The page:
API Call on alarm trigger

Hey all,
Just looking for potential ideas and best solution.

Currently we have several tags, that when their alarms are triggered should send an alarm to an API.

These API's are writing based on ignitions system.net.httpClient where these are written up in our project library.
Our first idea was to put these all on our tag scripting for alarm active, acknowledge and cleared.

This worked okay as the comms activated quickly so there was little thread pooling issues. Now we have a requirement for it to keep retrying if it fails, my concern now is that if comms fail and several alarms go off, if we just use a while loop to keep retrying, we will have some issues.

What would be the best way of doing this other than buying the alarm notification module, can we detect alarm acknowledgement in the tag change event script, or can we call our function in the tag change event, but have this execute on the gateway threading.

Any ideas would be appreciated.

Sounds like you need a persistent queue and dictionary to hold information about API calls that are needed, and a gateway timer event to perform the calls, whether original or retries. The tag events themselves would just flip the needed information to the persistent queue.

I tend to use a java concurrent queue and python dictionaries for such things, set up globally via .setdefault() on the dictionary from system.util.getGlobals(). Many discussions here about such things.


I've had a go at getting it working based on the thread:

I had some issues where my .offer didn't seem to actually append anything to my queue.

I made a project library script called alarmQueue:

from java.util.concurrent import LinkedBlockingDeque, TimeUnit
logger = system.util.getLogger("Alarm Event Queue")
# Capacity = 100.  The new instance is thrown away if already in globals.

deque = system.util.getGlobals().setdefault('MyAlarmQueue', LinkedBlockingDeque(100))

def someTimerEvent():
	nextItem = deque.poll(15000, TimeUnit.MILLISECONDS)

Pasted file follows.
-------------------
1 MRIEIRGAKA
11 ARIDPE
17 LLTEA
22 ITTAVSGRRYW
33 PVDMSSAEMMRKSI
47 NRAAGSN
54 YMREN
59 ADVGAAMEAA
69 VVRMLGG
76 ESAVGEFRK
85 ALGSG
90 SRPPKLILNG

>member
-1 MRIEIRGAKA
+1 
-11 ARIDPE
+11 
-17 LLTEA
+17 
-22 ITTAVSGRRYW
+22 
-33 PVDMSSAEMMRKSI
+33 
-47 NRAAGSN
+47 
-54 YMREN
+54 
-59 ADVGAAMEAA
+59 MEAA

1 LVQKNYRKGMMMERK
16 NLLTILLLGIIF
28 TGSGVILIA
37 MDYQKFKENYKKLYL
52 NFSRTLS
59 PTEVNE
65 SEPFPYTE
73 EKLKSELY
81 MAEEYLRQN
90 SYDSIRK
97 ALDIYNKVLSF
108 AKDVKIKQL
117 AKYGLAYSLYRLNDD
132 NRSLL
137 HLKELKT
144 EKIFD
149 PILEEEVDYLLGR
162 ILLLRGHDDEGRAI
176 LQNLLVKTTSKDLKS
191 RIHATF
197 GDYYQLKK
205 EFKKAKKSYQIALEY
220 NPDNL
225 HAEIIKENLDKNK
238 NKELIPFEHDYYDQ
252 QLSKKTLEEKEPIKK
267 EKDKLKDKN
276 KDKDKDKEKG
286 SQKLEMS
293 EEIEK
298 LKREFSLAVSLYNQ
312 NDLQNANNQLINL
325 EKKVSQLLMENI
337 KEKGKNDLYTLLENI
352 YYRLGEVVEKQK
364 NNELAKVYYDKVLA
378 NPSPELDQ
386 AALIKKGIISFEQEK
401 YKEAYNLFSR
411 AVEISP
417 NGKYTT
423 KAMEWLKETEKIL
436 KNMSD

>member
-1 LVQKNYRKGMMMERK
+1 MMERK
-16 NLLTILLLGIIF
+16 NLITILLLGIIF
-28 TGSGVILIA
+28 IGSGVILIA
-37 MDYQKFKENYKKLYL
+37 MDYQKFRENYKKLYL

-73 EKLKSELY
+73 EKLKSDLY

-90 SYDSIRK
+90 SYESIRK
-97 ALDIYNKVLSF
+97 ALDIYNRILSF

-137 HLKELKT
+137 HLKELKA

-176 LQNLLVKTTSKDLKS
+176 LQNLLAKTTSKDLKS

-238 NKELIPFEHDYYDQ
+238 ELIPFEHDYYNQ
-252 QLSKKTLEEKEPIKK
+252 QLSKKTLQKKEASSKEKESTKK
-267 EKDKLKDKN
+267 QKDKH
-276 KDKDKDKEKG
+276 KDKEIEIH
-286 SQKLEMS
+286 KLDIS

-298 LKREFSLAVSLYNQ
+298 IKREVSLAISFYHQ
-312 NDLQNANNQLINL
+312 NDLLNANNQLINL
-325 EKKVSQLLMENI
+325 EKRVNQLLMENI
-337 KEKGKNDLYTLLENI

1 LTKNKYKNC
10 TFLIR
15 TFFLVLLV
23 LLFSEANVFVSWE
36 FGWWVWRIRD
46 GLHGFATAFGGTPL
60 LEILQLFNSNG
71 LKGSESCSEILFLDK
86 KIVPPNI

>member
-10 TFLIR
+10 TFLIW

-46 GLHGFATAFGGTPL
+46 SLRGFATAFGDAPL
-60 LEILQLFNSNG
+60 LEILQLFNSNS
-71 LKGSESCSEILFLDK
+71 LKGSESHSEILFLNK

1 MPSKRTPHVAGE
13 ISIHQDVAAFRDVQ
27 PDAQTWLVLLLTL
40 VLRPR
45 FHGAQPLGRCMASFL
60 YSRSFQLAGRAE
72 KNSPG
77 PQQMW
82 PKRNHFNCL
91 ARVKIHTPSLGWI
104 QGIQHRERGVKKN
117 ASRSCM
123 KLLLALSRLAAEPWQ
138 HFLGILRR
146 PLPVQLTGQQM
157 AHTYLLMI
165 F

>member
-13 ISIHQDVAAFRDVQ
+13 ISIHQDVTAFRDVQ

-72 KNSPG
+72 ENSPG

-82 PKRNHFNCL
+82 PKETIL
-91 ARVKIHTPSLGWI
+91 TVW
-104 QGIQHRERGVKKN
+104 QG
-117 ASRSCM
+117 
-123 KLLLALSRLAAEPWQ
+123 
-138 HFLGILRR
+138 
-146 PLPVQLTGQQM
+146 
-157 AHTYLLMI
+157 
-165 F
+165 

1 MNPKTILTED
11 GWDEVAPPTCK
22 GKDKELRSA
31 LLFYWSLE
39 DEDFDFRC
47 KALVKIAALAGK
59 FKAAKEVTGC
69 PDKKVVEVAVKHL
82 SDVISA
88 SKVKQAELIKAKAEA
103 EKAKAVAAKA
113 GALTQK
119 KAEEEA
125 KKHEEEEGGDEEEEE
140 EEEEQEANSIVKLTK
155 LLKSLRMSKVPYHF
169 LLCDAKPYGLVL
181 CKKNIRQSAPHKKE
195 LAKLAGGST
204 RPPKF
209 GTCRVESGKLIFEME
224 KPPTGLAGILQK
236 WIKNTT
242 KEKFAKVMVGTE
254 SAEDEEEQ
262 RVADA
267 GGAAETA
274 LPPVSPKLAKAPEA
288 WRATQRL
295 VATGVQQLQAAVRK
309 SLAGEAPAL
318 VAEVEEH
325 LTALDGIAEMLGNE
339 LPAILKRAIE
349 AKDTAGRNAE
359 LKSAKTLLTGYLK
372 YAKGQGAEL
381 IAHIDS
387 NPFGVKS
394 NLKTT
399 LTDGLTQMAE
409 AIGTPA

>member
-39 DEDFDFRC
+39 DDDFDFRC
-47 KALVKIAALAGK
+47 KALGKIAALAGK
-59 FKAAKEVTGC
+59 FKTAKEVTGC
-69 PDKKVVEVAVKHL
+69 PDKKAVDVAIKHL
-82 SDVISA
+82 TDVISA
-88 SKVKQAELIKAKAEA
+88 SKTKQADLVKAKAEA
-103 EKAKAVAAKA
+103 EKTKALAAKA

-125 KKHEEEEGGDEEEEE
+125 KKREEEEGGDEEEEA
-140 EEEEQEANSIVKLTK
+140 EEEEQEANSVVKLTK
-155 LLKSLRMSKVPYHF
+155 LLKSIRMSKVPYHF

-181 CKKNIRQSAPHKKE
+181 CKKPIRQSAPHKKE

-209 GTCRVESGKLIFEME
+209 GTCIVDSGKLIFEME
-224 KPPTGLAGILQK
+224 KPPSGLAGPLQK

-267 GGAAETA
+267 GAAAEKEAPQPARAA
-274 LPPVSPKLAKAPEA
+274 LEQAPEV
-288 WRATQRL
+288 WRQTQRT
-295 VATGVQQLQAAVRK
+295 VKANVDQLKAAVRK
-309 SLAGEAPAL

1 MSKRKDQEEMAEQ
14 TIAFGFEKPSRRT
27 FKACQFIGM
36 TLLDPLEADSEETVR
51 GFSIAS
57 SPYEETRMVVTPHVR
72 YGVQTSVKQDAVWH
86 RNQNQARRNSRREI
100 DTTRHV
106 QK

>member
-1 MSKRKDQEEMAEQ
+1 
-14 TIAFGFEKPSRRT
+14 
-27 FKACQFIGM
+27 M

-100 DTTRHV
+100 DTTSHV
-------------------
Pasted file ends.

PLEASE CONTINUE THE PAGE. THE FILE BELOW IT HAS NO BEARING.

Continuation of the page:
if nextItem:
# Run the above at a fixed **rate** matching the poll timeout.

def addDeque(message):
	response = deque.offer(str(message))

I call the someTimerEvent() every 15000 ms in a timer script (using dedicated thread, fixed rate), I added the addDeque to the alarm active script on a a testing tag, with the below script:

	path = str(alarmEvent.getDisplayPath())

The response value always returns a True, but whenever I try querying the queue using:
print AlarmQueue.Deque is just returns single value even though I trigger my alarm several times. They also dissapear after some time, does this timer event erase the queue?

Where am I getting it wrong? Or is it okay, I just don't know how to get the data back out of it

That example's timing and handling conditions are probably not what you want, but that is a good example of how to set up such a queue.

For your application, I'd probably use two separate Deques. One for new messages, and one for retries needed. I'd probably also define the deques to take a tuple of (timestamp, message).

Your timer event should be using the .drainTo method of deque to empty these into local variables (I like LinkedList for such), and assembling a batch API call with all of them. If it fails, push all of the tuples back into the retry deque.


That sounds like a good idea, all of the API's for our alarming have a seperate area for the timestamp on them. I guess the drainTo method would make this into a list that I assign to a variable, does it still need the parameters ...(15000, TimeUnit.MILLISECONDS)

But just wondering about the batch calling, currently we use the system.net.httpClient and then client.post the API call, these API's are made by another team and are designed to have a single JSON being sent to the URL in the POST method.

How would we send these as a single batch using the Ignition http client?

You would ask the other team to make a batch submission API endpoint. Not having one seems like an invitation to inefficiency. It didn't occur to me that it wouldn't exist.

Ah, that might be an issue then. I'll have a chat with them and see what we can figure out.

Thanks for the help!

If you must, you can always loop through the entries, submitting one-by-one, and requeuing the failures.

What we might consider doing is making a seperate set of queues and loops for the more common API calls, and then loop through one-by-one each second.

That should work well enough for now